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Lifebrain Newsletter February 2021
 

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Left and right brain age differently, which is linked to Alzheimer’s Disease

PhD candidate James Roe and his colleagues in Lifebrain recently published an influential paper in the journal Nature Communications, about how the brain ages. They found that parts of the brain decline faster from age 30, which may prove to be a marker for detecting Alzheimer’s Disease.

The Lifebrain team used MRI scans to track changes occurring in the brain over time, in data that often spanned many years of a person’s life. The results were confirmed in no less than 4 Lifebrain sites.

Cortical deterioration starts early

The researchers found that the left and right sides of the cerebral cortex – the thin sheet of “grey matter” that constitutes the outermost layer of the brain – deteriorate at different rates as we age. The cerebral cortex is highly dense in neurons and their interconnections, and is an essential brain structure for many aspects of higher-order cognition such as memory. Deterioration in the cortex – or cortical thinning – is an unavoidable part of normal aging, and accompanies cognitive decline in healthy aging and Alzheimer’s disease.

 Cortical thinning by ageing 
Source: James Michael Roe

The research team found, namely, that cortical asymmetry – left-right differences in the thickness of the cortex that characterize the younger brain – are progressively lost as we age. This process was found to start early – from around age 30 – and occur gradually across life, with accelerated decline around age 60. And in the exact same brain regions as in normal aging, faster deterioration of the left cortex was accelerated in Alzheimer’s disease patients.
“The implication is that at least some of the brain changes in Alzheimer’s disease are shared with normal aging, and possibly play out over extended periods of life, which may give hope for early detection, says Roe, lead author of the study.

The ageing brain: the animation shows the portions of the left cortex which thin faster than the right as we age, and in Alzheimer's disease
Source: James Michael Roe

One of the largest lifespan brain datasets in the world

Roe is thankful for being able to use the unique data in Lifebrain. In Lifebrain he had access to one of the largest longitudinal ageing datasets in the world.  He says the “longitudinal approach” is what gives the study such strength:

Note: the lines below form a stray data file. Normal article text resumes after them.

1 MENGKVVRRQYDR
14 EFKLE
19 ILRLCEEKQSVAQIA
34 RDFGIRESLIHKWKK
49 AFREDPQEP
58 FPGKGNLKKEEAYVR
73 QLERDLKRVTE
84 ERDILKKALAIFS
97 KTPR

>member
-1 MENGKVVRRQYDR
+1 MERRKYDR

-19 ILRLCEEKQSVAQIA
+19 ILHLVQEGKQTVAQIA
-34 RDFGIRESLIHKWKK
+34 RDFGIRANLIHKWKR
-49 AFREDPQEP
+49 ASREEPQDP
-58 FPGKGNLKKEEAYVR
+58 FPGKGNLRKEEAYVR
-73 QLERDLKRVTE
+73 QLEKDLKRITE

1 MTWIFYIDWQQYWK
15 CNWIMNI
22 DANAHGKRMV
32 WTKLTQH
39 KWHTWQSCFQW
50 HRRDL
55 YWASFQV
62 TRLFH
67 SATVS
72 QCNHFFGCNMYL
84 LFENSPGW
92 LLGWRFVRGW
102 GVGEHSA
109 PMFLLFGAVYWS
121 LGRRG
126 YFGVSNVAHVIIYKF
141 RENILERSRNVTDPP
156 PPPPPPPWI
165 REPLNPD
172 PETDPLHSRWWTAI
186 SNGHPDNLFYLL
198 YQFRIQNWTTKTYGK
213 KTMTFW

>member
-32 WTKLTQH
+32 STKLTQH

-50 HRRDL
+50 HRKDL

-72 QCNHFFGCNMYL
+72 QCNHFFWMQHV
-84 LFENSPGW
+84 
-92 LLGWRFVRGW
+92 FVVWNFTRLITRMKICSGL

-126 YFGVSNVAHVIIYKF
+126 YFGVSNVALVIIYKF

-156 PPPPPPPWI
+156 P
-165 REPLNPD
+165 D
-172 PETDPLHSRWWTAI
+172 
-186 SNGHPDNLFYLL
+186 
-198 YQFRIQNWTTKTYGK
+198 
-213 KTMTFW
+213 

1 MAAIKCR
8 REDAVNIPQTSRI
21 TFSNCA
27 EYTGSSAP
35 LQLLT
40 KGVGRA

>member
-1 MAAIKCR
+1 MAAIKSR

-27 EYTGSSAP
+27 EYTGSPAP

“The data we have thanks to Lifebrain is a treasure-trove. We were able to measure the thickness of every region of the cortex in over 2600 healthy participants from five countries, up to six times in the same person over time. Many other brain datasets only have one brain scan per person, so they cannot see changes occurring in the same person throughout life. Having follow-up scans of the same people was absolutely key to our study.”

Photo: Ola Gamst Sæther, Uniforum /UiO

It is too early to conclude, but cortical asymmetry could potentially be used as a marker to detect early brain changes associated with Alzheimer’s disease. We know these occur before cognitive symptoms start to show, by which time it may be too late. So early detection will be key to successful intervention.

References

James M. Roe, the Lifebrain consortium, René Westerhausen & The Australian Imaging Biomarkers and Lifestyle Flagship Study of Ageing: Asymmetric thinning of the cerebral cortex across the adult lifespan is accelerated in Alzheimer’s disease. Nature Communications volume 12, Article number: 721 (2021)

Source of newsletter

This newsletter was edited by Rebecca Bruu Carver, Senior Communication Advisor at the Norwegian Institute of Public Health and James Roe, PhD Candidate at the Department of Psychology, University of Oslo.

CONTACT US

Your comments are always valuable to us, so do not hesitate to contact us.

Center for Lifespan Changes in Brain and Cognition at the University of Oslo
Kristine B. Walhovd project coordinator
Barbara B. Friedman administrative coordinator
e-mail: info@lifebrain.uio.no
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This project has received funding from the European Union ’s Horizon 2020 research and innovation programme under grant agreement No 732592.
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